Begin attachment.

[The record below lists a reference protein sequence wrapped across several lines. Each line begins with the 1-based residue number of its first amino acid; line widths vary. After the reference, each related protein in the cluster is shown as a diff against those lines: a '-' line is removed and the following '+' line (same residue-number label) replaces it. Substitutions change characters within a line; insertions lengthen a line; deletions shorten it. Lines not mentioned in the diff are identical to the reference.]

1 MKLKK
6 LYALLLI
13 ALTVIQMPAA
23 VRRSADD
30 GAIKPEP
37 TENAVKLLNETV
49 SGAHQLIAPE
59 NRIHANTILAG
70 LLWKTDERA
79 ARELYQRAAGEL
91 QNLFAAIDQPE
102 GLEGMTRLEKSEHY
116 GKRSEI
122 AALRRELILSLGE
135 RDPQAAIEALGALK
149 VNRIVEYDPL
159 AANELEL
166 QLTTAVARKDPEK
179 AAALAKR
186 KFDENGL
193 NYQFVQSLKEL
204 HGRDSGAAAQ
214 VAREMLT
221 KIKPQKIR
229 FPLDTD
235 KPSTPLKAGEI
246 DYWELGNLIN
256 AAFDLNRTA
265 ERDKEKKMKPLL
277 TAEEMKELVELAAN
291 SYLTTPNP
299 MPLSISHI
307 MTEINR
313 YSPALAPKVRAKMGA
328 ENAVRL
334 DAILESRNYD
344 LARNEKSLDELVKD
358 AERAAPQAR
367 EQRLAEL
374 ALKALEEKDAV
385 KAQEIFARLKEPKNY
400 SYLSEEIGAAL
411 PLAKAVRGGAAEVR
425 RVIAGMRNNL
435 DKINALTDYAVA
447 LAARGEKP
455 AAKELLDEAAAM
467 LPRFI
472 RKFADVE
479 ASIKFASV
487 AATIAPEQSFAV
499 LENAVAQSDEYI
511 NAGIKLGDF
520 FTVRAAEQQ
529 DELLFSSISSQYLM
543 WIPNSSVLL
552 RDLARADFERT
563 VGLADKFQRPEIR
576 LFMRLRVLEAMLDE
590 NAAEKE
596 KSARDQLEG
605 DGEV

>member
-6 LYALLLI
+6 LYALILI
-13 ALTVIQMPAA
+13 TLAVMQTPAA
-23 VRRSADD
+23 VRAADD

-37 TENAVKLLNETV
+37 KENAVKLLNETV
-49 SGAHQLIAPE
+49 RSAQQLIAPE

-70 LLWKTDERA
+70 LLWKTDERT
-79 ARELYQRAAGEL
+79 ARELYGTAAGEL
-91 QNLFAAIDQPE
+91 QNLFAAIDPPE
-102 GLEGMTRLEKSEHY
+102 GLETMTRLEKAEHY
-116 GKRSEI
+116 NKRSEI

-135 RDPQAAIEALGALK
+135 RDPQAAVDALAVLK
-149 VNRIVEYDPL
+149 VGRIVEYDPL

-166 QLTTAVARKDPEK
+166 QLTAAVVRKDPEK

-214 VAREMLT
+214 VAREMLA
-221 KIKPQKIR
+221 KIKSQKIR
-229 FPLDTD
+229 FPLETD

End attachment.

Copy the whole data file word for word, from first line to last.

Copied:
[The record below lists a reference protein sequence wrapped across several lines. Each line begins with the 1-based residue number of its first amino acid; line widths vary. After the reference, each related protein in the cluster is shown as a diff against those lines: a '-' line is removed and the following '+' line (same residue-number label) replaces it. Substitutions change characters within a line; insertions lengthen a line; deletions shorten it. Lines not mentioned in the diff are identical to the reference.]

1 MKLKK
6 LYALLLI
13 ALTVIQMPAA
23 VRRSADD
30 GAIKPEP
37 TENAVKLLNETV
49 SGAHQLIAPE
59 NRIHANTILAG
70 LLWKTDERA
79 ARELYQRAAGEL
91 QNLFAAIDQPE
102 GLEGMTRLEKSEHY
116 GKRSEI
122 AALRRELILSLGE
135 RDPQAAIEALGALK
149 VNRIVEYDPL
159 AANELEL
166 QLTTAVARKDPEK
179 AAALAKR
186 KFDENGL
193 NYQFVQSLKEL
204 HGRDSGAAAQ
214 VAREMLT
221 KIKPQKIR
229 FPLDTD
235 KPSTPLKAGEI
246 DYWELGNLIN
256 AAFDLNRTA
265 ERDKEKKMKPLL
277 TAEEMKELVELAAN
291 SYLTTPNP
299 MPLSISHI
307 MTEINR
313 YSPALAPKVRAKMGA
328 ENAVRL
334 DAILESRNYD
344 LARNEKSLDELVKD
358 AERAAPQAR
367 EQRLAEL
374 ALKALEEKDAV
385 KAQEIFARLKEPKNY
400 SYLSEEIGAAL
411 PLAKAVRGGAAEVR
425 RVIAGMRNNL
435 DKINALTDYAVA
447 LAARGEKP
455 AAKELLDEAAAM
467 LPRFI
472 RKFADVE
479 ASIKFASV
487 AATIAPEQSFAV
499 LENAVAQSDEYI
511 NAGIKLGDF
520 FTVRAAEQQ
529 DELLFSSISSQYLM
543 WIPNSSVLL
552 RDLARADFERT
563 VGLADKFQRPEIR
576 LFMRLRVLEAMLDE
590 NAAEKE
596 KSARDQLEG
605 DGEV

>member
-6 LYALLLI
+6 LYALILI
-13 ALTVIQMPAA
+13 TLAVMQTPAA
-23 VRRSADD
+23 VRAADD

-37 TENAVKLLNETV
+37 KENAVKLLNETV
-49 SGAHQLIAPE
+49 RSAQQLIAPE

-70 LLWKTDERA
+70 LLWKTDERT
-79 ARELYQRAAGEL
+79 ARELYGTAAGEL
-91 QNLFAAIDQPE
+91 QNLFAAIDPPE
-102 GLEGMTRLEKSEHY
+102 GLETMTRLEKAEHY
-116 GKRSEI
+116 NKRSEI

-135 RDPQAAIEALGALK
+135 RDPQAAVDALAVLK
-149 VNRIVEYDPL
+149 VGRIVEYDPL

-166 QLTTAVARKDPEK
+166 QLTAAVVRKDPEK

-214 VAREMLT
+214 VAREMLA
-221 KIKPQKIR
+221 KIKSQKIR
-229 FPLDTD
+229 FPLETD